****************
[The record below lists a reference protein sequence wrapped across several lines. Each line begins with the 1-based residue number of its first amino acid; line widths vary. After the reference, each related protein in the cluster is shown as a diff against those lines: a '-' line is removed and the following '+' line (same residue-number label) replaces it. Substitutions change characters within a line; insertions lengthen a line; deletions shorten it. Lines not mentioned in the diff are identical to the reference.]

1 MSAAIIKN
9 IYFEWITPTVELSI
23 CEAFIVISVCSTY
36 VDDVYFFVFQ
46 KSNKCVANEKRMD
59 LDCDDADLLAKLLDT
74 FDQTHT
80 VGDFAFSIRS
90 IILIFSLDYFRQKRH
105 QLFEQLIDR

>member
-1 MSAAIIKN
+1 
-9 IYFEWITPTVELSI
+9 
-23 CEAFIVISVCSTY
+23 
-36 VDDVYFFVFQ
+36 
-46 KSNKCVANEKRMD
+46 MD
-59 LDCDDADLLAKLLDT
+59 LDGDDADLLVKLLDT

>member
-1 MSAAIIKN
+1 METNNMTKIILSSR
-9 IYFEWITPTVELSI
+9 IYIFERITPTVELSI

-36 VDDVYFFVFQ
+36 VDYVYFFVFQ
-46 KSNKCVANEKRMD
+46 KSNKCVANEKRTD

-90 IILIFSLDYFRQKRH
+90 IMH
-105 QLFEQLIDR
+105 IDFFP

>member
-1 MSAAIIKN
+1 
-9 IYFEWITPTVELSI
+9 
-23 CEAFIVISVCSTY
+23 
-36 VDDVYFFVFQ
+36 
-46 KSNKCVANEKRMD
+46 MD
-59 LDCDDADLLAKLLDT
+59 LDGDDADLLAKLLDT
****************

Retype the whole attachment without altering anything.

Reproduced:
[The record below lists a reference protein sequence wrapped across several lines. Each line begins with the 1-based residue number of its first amino acid; line widths vary. After the reference, each related protein in the cluster is shown as a diff against those lines: a '-' line is removed and the following '+' line (same residue-number label) replaces it. Substitutions change characters within a line; insertions lengthen a line; deletions shorten it. Lines not mentioned in the diff are identical to the reference.]

1 MSAAIIKN
9 IYFEWITPTVELSI
23 CEAFIVISVCSTY
36 VDDVYFFVFQ
46 KSNKCVANEKRMD
59 LDCDDADLLAKLLDT
74 FDQTHT
80 VGDFAFSIRS
90 IILIFSLDYFRQKRH
105 QLFEQLIDR

>member
-1 MSAAIIKN
+1 
-9 IYFEWITPTVELSI
+9 
-23 CEAFIVISVCSTY
+23 
-36 VDDVYFFVFQ
+36 
-46 KSNKCVANEKRMD
+46 MD
-59 LDCDDADLLAKLLDT
+59 LDGDDADLLVKLLDT

>member
-1 MSAAIIKN
+1 METNNMTKIILSSR
-9 IYFEWITPTVELSI
+9 IYIFERITPTVELSI

-36 VDDVYFFVFQ
+36 VDYVYFFVFQ
-46 KSNKCVANEKRMD
+46 KSNKCVANEKRTD

-90 IILIFSLDYFRQKRH
+90 IMH
-105 QLFEQLIDR
+105 IDFFP

>member
-1 MSAAIIKN
+1 
-9 IYFEWITPTVELSI
+9 
-23 CEAFIVISVCSTY
+23 
-36 VDDVYFFVFQ
+36 
-46 KSNKCVANEKRMD
+46 MD
-59 LDCDDADLLAKLLDT
+59 LDGDDADLLAKLLDT